Enterprise play opening new doors for Veeam's local partners
FYI, this story is more than a year old
A new focus on the enterprise market is bringing ground floor opportunities for Veeam’s local channel – and it’s not just a licensing exercise.
That’s the message from Peter Bender, Veeam ANZ head of channel and alliances, who says enterprise is a ‘key play’ for the vendor now.
“We have an enterprise segment team for the first time in our history,” he says.
The enterprise focus comes as the company continues to push its transition away from being simply a backup solution to being an ‘availability’ offering.
Bender says the pressure for organisations of all sizes to have 24/7 availability provides Veeam partners with an opportunity for more than just a licensing exercise.
“This isn’t just a licensing exercise, it is an opportunity for change and business transformation,” Bender says.
“Contemporary business has an expectation of 24/7 availability 365 days a year. Veeam steps in to meet this expectation and offers a ground floor opportunity to partners,” he says.
“One of the reasons I joined Veeam, was it offered a fantastic opportunity to work with the best technology in an area that is both vital to business and of increasing importance.
“With a strong channel foundation in place, Veeam's goal is now to identify ways we can improve the business, which we believe starts with deepening our partner relationships," he says.
He says the value for partners comes from wrapping Veeam into an organisation.
“If an incident occurs, Veeam can respond to this – small or large.
“An email may be lost or a server may go down. We provide the tools to deal with these incidents as well as handling change management. Veeam allows businesses to test changes before putting them into production.”
Bender says security is also a key area, with ransomware a growing problem for organisations across Australia and New Zealand, as well as globally.
“Businesses are increasingly having to deal with malware that restricts access to an infected computer system in some way, and the demands that a user pay a ransom to the malware operators to remove the restriction,” he says.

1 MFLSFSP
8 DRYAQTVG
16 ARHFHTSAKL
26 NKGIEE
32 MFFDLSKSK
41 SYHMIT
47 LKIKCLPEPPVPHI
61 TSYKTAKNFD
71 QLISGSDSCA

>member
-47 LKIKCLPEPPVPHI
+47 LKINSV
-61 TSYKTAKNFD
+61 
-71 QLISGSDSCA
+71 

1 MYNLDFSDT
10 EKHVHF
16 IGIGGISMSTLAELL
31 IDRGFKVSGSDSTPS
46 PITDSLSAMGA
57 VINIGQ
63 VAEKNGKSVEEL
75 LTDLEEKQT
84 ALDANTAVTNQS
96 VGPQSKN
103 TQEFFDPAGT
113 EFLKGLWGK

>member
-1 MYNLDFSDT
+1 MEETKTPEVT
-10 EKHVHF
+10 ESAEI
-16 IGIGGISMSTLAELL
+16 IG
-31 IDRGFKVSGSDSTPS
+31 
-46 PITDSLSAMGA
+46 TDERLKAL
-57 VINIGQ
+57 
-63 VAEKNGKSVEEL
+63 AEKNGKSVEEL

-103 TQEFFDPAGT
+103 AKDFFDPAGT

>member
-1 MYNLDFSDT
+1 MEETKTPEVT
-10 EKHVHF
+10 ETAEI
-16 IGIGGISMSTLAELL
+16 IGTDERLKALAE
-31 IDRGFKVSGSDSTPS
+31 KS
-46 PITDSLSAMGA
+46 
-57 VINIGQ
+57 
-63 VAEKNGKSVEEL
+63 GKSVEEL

Using Veeam’s offerings, partners can provide support and consulting services around those ‘vital’ security areas, Bender says.
Bender says competitive pricing means partners are able to offer savings to customers – and those savings open the door for resellers to offer aditional professional services to the customers.
“In this respect it is a win-win for partners in the [local] marketplace where cost can be a key factor.”
However, Bender says cost shouldn’t be the focus in selling Veeam’s products.
“The key discussion to have focuses on the impact of outages and loss of data or productivity, as well as how Veeam can enhance or transform an operation.
“How much can a growing business afford any downtime? How can an established business risk placing its reputation on the line if its services aren’t available 24/7?
“Answering these questions will change the conversation from costs to benefits.”
Bender says Veeam is currently identifying partners who have enterprise accounts it can sell into, and will develop a plan with alliance partners, who include Cisco, Microsoft, Hewlett Packard Enterprise, NetApp and VMware, to further help its push into the enterprise.
He says several new updates to the company’s flagship Availability Suite will also aid the company’s enterprise push.
“A lot of customers are now mandating Veeam as an option to complete their data centres transformation plans,” Bender says.
“It’s a key entrée into the enterprise market.”